There are a lot of new technologies developing at a fast pace. Just in a couple of years technologies such as Virtual Reality (VR) and Augmented Reality (AR) have become mainstream.
It’s hard to know for sure, but we can at least try to predict something based on the knowledge and insights of futurists and other experts of mobile learning. At the moment, these are the technologies and mindsets I find the most intriguing in the field of education:
- Cloud Computing
- Location-Based Adaptive Mobile Learning
- The Development of Indoor Environments
- Gamification of Learning
According to Knut-Arne Futsæter, 99 % of the Norwegian population between the age of 12 and 49 have their own smartphone (2017). My viewpoint is that of a teacher in secondary school, and I can see that all the kids have a smartphone these days. Not everyone has a PC, but they all have a modern (and quite expensive) phone.
An ever increasing number tangible and connected devices are being developed. I believe that the AR-technology and wearables, smartwatches being one, Google Glass being another will eventually make a significant impact on how mobile learning develops.
Nowadays, everybody owns a smartphone (Futsæter, 2017) (and quite a few some kind of smartwatch). The rapid evolution and ever-evolving possibilities of cloud computing make the team working, collaboration learning, and information gathering/sharing easier. In Oslo, all the pupils in grammar school, secondary school, and high school have
their own Sharepoint account and access to Office 365. Many schools use Google docs and services such as Dropbox as well. Even the LMS (Its Learning) is on its way with more integrated systems for collaboration.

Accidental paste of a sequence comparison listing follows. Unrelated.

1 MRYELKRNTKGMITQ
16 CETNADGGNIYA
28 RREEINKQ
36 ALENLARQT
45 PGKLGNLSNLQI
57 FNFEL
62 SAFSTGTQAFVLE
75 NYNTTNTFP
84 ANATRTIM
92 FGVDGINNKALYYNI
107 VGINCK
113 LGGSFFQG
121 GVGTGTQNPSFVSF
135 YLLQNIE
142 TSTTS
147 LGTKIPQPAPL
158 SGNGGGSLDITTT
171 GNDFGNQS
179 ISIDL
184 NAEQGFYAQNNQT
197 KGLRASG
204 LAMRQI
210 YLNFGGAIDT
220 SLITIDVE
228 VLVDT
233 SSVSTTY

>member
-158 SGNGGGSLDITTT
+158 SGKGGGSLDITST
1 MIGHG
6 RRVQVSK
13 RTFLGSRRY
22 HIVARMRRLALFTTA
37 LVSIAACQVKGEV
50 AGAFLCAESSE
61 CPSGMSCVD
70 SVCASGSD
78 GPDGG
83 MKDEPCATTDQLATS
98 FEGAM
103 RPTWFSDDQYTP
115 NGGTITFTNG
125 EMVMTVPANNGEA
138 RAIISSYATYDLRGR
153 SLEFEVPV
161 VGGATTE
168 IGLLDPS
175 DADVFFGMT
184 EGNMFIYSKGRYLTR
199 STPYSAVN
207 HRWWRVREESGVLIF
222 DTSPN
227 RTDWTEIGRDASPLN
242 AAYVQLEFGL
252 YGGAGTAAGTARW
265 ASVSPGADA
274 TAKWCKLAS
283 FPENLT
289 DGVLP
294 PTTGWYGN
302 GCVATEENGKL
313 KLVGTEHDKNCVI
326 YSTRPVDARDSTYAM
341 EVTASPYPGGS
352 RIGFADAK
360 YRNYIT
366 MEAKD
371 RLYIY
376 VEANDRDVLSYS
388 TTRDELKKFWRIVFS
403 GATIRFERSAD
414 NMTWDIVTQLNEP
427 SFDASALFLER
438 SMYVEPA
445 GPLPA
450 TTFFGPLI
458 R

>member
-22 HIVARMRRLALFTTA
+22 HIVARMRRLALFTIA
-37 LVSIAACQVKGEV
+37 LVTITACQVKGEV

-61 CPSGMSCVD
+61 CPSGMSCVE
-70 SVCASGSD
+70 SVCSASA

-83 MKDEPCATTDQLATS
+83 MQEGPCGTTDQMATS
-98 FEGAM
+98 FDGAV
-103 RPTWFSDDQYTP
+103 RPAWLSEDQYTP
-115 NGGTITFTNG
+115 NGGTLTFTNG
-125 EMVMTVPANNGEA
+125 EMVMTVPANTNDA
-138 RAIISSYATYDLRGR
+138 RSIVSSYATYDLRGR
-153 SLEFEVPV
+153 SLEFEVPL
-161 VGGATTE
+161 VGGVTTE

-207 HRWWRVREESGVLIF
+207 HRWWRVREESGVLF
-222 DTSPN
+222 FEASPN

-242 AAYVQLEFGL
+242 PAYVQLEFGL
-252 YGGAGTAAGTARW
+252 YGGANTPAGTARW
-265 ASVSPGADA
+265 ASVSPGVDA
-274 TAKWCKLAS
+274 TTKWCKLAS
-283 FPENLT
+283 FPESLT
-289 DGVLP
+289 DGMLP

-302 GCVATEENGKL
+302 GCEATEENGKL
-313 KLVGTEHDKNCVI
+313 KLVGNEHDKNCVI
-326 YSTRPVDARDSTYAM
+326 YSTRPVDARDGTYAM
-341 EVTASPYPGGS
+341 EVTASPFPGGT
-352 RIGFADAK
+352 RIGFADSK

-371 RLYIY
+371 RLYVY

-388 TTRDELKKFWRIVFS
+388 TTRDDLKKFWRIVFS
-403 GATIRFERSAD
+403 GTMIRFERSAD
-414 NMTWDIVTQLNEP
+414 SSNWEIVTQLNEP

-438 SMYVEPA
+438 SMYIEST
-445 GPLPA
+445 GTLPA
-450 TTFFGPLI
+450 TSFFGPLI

Location-Based Adaptive Mobile Learning
I believe that the development of wearables and location-based technologies will influence education a lot in the next decade(s).
Mobile phones are becoming context-aware, with GPS, positioning, recognition of objects by infrared or wireless tags, and automatic interpretation of images.Sharples, 2010, p. 4
The same applies to the evolution of smartwatches and other mobile devices. Schools will, in the future, hopefully take advantage of this and use such technologies to make education more motivating, social, democratic, and give room for deeper learning.
The development of Indoor environments
The fact that almost every modern smartphone can show the user an AR environment makes room for endless options for developing exciting indoor environments.
Gamification of learning
I believe schools will try to use elements from games to make education more fun, and hopefully, not only points, badges, and leaderboards. However, those are the easiest to implement. Ideally, gamification also includes exciting and meaningful choices (Deterding, 2012, p. 14).
“Gamification” is the use of game design elements in non-game contextsDeterding, Dixon, Khaled & Nacke, 2011, p. 10
Mobile learning course